What to Watch: The Robert Classic French Film Festival Kicks Off This Weekend

By Rob Levy
In Culture

Francophiles meet cinephiles at the Eighth Annual Robert Classic French Film Festival each weekend from March 4-20 at Webster University’s Winifred Moore Auditorium. Co-produced by Cinema St. Louis and Webster University’s Film Series, the fest features 10 films that celebrate both the cinematic achievements of France and St. Louis’ Gallic roots.

Presented with English subtitles, this robust program cuts a wide swathe by mixing restored prints, including a pared-down version of the 13-hour opus “Out 1: Spectre” and Jean Luc Godard’s “A Married Woman,” with the frolic of “la Cage aux Folles” and the once again socially relevant “Hate among several other important films. Each movie will be accompanied by an introduction and a Q&A hosted by a local expert, teacher or film scholar.

Because seeing every offering presents a Napoleonic challenge, ALIVE has boiled down the slate with five suggested picks for this three-weekend event.

“Elevator to the Gallows”
Saturday, March 5, 7:30 p.m.

Elevator to The Gallows

Photo courtesy of Cinema St. Louis

What happens when you mix the great director Louis Malle with a seminal score from Miles Davis and a harrowing tale about two lovers whose devious plans come apart at the seems? The answer: “Elevator to the Gallows.” Dark and brooding, it is a masterpiece of taught emotion and cunning vengeance. The use of lighting, music and shadows underpins the narrative, making it an important milestone in both film noir and the French New Wave.

“La Cage aux Folles”
Sunday, March 13, 4 p.m.

La-Cage-Aux-Folles

Photo courtesy of Cinema St. Louis

The Classic Film Festival lets it hair down with this 1978 romp about Renato and Albin, a gay couple who are forced to hide their lifestyle from the not-so-liberal future in-laws of Laurent, Renato’s son. As the charade continues further hijinks ensue, culminating in comedic splashes of raucous fun accompanied by a terrific score from Oscar winner Ennio Morricone. Its box office success spawned an award-winning musical adaptation in 1983.

“Diabolique”
Friday, March 18, 7:30 p.m.

Photo courtesy of Cinema St. Louis

Photo courtesy of Cinema St. Louis

The profound influence of “Diabolique” (not the awful 1988 remake) cannot be ignored. Its style, pacing and edgy temperament are still being felt today. This Hithcockian-like thriller from 1955 intertwines the lives of two women—a wife and mistress—who hatch a dastardly scheme to murder the man who has brought them so much cruelty. However everything goes awry when a body goes missing.  Its creepiness, immorality and Cold War paranoia still resonate today, establishing it as one of the best horror/crime films ever made.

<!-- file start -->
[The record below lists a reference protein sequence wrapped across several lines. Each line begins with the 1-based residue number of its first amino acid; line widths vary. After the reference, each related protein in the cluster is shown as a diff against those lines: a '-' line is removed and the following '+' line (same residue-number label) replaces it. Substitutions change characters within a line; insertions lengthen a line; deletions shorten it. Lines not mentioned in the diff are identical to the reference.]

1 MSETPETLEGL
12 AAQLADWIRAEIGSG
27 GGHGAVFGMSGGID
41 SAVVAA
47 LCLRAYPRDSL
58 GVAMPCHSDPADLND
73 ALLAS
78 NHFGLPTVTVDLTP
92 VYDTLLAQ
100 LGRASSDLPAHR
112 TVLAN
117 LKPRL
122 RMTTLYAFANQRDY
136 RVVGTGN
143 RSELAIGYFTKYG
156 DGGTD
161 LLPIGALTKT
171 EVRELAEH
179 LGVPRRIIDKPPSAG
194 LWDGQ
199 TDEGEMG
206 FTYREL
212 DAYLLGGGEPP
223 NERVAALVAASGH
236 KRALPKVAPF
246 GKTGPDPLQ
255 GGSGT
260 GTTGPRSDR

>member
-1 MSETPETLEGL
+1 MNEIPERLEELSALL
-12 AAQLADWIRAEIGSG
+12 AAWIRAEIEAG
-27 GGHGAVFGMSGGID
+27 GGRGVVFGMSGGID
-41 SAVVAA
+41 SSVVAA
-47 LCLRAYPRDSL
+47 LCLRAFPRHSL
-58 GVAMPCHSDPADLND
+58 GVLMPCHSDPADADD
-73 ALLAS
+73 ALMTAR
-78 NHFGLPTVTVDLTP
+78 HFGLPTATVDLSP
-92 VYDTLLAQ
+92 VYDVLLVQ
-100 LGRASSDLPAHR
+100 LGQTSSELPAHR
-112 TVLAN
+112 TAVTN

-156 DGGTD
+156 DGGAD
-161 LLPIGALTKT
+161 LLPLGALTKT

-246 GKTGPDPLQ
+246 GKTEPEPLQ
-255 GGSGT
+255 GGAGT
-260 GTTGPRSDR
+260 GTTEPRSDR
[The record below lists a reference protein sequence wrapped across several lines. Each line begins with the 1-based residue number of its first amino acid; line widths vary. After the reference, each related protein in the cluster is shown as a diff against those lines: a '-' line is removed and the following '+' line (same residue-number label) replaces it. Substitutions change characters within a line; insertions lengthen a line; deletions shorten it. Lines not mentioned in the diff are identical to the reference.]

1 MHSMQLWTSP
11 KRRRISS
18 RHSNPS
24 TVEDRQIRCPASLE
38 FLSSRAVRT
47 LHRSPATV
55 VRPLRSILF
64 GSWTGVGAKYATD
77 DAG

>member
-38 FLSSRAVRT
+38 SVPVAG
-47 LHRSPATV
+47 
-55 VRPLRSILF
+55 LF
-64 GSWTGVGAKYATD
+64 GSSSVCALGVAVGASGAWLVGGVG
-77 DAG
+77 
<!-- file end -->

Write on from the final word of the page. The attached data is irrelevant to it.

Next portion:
“The Passion of Joan of Arc”
Saturday, March 19, 7:30 p.m.

joan1

Photo courtesy of Cinema St. Louis

Kick it old school as the The Rats & People Motion Picture Orchestra accompanies Cinema St. Louis’ presentation of “The Passion of Joan of Arc,” a towering achievement in filmmaking from 1928. Once believed lost, it was found intact and eventually restored, which is a good thing too because even after eight decades, Carl Th. Dreyer’s stark depiction of the travails of the French saint is a penetrating work of filmmaking.

 “Rififi”
Sunday, March 20, 7 p.m.

Rififi3

Photo courtesy of Cinema St. Louis

This caper, also from 1955, is the prefect end to the proceedings. Director Jules Dassin, a victim of the Hollywood blacklist, emigrated to France and crafted this mother of all larceny on a skimpy budget with no big stars or studio funding. However, the passage of time has not diminished this masterful slice of French film noir about four ex-cons determined to pull off a seriously big robbery in Paris. This intensely potent crime drama is highlighted by a nearly silent half-hour robbery sequence that leaves audiences on the edge of their seat. Succinctly, without “Rififi,” the heist flicks of today probably would not exist.

Compiling a diverse overview of French film from the 1920s- to 1990s is not easy. There’s a lot to squeeze in and ten films isn’t nearly enough to fully gauge its total significance. Nonetheless this year’s Classic French Film Festival offers a little something for everyone, whether they be a student of cinema or just an ordinary film buff.

For more information on the Robert Classic French Film Festival visit cinemastlouis.org.

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